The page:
Rango – 2011 – dir. Gore Verbinski
In preparation to play an exaggerated, though realistic, portrayal of Gonzo journalist Hunter S. Thompson, Johnny Depp spent several months living in Thompson’s basement looking through the writings and mementos from the drug filled adventure that became the book “Fear and Loathing in Las Vegas“. Depp was also studying his mannerisms, he wanted to bring the whole aura of Thompson, with the guns, the drugs, and more, to life. When the film adaptation of Fear and Loathing in Las Vegas came out, Depp received a lot of positive reviews for the way that he accurately portrayed the larger than life persona of Thompson. In the years since Fear and Loathing, Depp has found various ways to pay tribute to the man that let him into his home. When Thompson died in 2005, Depp paid for the outlandish funeral party. He also narrated the Alex Gibney 2008 documentary, Gonzo: The Life and Work of Dr. Hunter S. Thompson. Depp has even stated that Thompson was part of his influence for the character of Captain Jack Sparrow in the Pirates of the Caribbean films. In 2011, Depp ventured into the animated Wild West in the form of a chameleon, in the popular film Rango. Though the character is animated, as well as a reptile, one can see that Depp intended the unnamed chameleon to be a tribute to the author.
There are many similarities between Rango and Thompson that make it seem more than just pure coincidence. In 1970, Thompson ran for sheriff of Aspen, CO. In Rango, the chameleon, who adopts the name of Rango, is mistaken for a lawman based on some fortunate luck. Rango’s attire of a red Hawaiian shirt is very similar to ones that Depp as Thompson wore in Fear and Loathing. Because of this connection between fiction and reality, Rango’s director Gore Verbinski decided to have some fun and threw in a scene that could have easily come out of Fear and Loathing. When Rango attempts to cross a road thanks to some guidance from an armadillo, he ends up on the windshield of a driver who looks like, and is supposed to be, Raoul Duke (Thompson’s alter ego) while Dr. Gonzo, Thompson/Duke’s sidekick, sits in the back. It was a fitting tribute to late author, as well as Depp’s past work. Their interaction is only for a few seconds, but it is fitting that they cross paths at the beginning of both of their adventures into new realities.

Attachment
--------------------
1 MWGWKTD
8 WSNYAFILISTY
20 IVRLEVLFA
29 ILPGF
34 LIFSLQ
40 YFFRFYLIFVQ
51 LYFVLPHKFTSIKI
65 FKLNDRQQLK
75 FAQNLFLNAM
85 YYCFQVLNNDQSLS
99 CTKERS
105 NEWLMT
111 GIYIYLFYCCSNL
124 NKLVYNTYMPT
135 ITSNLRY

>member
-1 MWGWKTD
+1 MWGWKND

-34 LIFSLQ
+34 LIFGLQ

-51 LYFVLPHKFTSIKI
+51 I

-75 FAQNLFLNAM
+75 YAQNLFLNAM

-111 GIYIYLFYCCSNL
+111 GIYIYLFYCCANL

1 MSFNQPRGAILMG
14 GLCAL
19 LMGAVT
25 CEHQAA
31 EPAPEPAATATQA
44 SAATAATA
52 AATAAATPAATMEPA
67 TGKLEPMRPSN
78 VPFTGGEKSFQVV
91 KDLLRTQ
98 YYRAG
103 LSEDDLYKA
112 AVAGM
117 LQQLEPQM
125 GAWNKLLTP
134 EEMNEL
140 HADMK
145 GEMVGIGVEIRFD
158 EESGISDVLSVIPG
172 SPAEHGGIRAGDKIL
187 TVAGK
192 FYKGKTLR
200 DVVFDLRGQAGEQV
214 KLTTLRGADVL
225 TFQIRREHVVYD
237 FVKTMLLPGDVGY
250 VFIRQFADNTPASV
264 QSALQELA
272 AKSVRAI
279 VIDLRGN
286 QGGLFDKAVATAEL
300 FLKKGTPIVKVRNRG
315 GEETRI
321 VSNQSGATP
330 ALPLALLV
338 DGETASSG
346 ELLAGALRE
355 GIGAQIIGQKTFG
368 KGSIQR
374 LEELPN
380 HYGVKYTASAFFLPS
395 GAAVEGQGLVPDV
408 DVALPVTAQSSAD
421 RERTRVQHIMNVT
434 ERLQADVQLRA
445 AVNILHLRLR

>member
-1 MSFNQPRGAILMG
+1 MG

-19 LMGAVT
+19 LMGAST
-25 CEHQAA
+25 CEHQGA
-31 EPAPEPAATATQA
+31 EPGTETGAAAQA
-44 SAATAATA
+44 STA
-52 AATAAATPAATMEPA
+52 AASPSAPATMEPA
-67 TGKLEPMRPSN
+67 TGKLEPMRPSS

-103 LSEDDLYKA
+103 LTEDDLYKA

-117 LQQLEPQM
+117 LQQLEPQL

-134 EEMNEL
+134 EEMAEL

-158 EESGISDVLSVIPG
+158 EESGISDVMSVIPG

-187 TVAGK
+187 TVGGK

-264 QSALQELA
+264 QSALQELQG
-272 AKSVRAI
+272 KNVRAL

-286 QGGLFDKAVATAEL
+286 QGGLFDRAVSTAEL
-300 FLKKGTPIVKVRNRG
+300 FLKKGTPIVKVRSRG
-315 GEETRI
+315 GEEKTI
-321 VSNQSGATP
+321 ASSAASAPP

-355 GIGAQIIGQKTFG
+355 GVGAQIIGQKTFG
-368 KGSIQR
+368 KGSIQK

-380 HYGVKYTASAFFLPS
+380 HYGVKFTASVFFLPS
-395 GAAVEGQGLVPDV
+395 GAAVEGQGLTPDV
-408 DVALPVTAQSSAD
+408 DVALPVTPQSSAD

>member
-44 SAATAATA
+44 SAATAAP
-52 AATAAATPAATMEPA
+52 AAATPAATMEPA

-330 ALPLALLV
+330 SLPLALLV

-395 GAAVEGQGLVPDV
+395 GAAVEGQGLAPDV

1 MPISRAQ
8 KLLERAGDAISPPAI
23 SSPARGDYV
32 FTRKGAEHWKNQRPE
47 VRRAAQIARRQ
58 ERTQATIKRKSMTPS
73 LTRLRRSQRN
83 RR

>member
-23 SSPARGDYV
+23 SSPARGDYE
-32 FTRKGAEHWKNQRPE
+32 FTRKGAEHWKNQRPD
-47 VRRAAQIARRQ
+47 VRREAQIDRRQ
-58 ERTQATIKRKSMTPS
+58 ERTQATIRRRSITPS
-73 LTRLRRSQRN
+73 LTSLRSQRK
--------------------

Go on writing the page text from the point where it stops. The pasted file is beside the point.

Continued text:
While the children, whom this movie was marketed toward, won’t catch on to these allusions to Thompson, the parents probably will. It provides the movie with a deeper sense of humor. Much of the humor to Rango’s character is how out of his element he is, and mostly lucky in his attempt to save the troubled town of Dirt. The town folk think of him as a savior, when in fact he is a house pet. Rango is constantly in trouble, but due to pure luck he seems to get out of situations, though met with some skepticism by some of the smarter towns folks. While Thompson and Rango don’t have the same set of circumstances, they are both out of their element. Rango, who previously lived in a terrarium, now has to fend for himself in the world, and luckily pulls off a victory: a showdown with an outlaw. He then is stuck with the impossible task of bringing water to the town. Thompson made his own adventure into the unknown, with a drug induced trip to Las Vegas. Through the drug induced state, Duke’s reality and perception of what is going around him is foreign to him, in the same way life outside of the terrarium is for Rango. Eventually, Rango is able to acclimate himself in the town of Dirt, through trials and many many errors.
Depp is an actor who has built up a reputation for playing over the top, but memorable, fictional characters. But maybe the one character that he keeps on playing, not Jack Sparrow, but the many versions of Hunter S. Thompson, will be the one that will forever stick to him. “He’s a part of me,” explained Depp in an interview. “Every time I was with him, it was just a crazed adventure.” In Rango, Thompson in the form of an animated chameleon, certainly ended up on one crazy adventure. If playing one version of Thompson wasn’t enough for the year, Depp had another film come out in 2011, The Rum Diary, adapted from Thompson’s novel of the same name.
Rango is a tribute to the writer that had a major impact of the roles Johnny Depp has played over the last decade plus. Even though there are times Depp has stepped away from characters that reflect Thompson, he always finds a way back to him. Which, as a viewer, is great for us because some of Depp’s wackiest but best roles have been Thompson influenced. As Thompson once said, “when the going gets weird, the weird turn pro.”